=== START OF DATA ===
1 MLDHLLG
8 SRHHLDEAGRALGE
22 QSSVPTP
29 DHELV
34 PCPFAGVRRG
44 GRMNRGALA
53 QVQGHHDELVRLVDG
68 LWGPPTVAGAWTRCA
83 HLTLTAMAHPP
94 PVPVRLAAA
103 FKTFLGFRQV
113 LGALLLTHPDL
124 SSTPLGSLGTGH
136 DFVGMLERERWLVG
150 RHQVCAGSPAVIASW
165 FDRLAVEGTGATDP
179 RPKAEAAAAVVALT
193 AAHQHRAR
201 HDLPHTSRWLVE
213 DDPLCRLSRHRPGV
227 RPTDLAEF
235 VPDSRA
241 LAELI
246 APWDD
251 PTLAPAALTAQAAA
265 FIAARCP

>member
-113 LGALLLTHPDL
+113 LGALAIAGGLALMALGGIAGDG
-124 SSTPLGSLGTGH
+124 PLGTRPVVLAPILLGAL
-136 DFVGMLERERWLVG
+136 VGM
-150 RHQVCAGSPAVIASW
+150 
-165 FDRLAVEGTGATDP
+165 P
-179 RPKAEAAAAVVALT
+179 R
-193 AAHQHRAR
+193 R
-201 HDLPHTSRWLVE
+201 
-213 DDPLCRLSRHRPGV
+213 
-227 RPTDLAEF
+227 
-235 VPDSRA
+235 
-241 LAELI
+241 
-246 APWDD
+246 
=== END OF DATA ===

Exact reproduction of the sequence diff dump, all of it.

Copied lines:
1 MLDHLLG
8 SRHHLDEAGRALGE
22 QSSVPTP
29 DHELV
34 PCPFAGVRRG
44 GRMNRGALA
53 QVQGHHDELVRLVDG
68 LWGPPTVAGAWTRCA
83 HLTLTAMAHPP
94 PVPVRLAAA
103 FKTFLGFRQV
113 LGALLLTHPDL
124 SSTPLGSLGTGH
136 DFVGMLERERWLVG
150 RHQVCAGSPAVIASW
165 FDRLAVEGTGATDP
179 RPKAEAAAAVVALT
193 AAHQHRAR
201 HDLPHTSRWLVE
213 DDPLCRLSRHRPGV
227 RPTDLAEF
235 VPDSRA
241 LAELI
246 APWDD
251 PTLAPAALTAQAAA
265 FIAARCP

>member
-113 LGALLLTHPDL
+113 LGALAIAGGLALMALGGIAGDG
-124 SSTPLGSLGTGH
+124 PLGTRPVVLAPILLGAL
-136 DFVGMLERERWLVG
+136 VGM
-150 RHQVCAGSPAVIASW
+150 
-165 FDRLAVEGTGATDP
+165 P
-179 RPKAEAAAAVVALT
+179 R
-193 AAHQHRAR
+193 R
-201 HDLPHTSRWLVE
+201 
-213 DDPLCRLSRHRPGV
+213 
-227 RPTDLAEF
+227 
-235 VPDSRA
+235 
-241 LAELI
+241 
-246 APWDD
+246 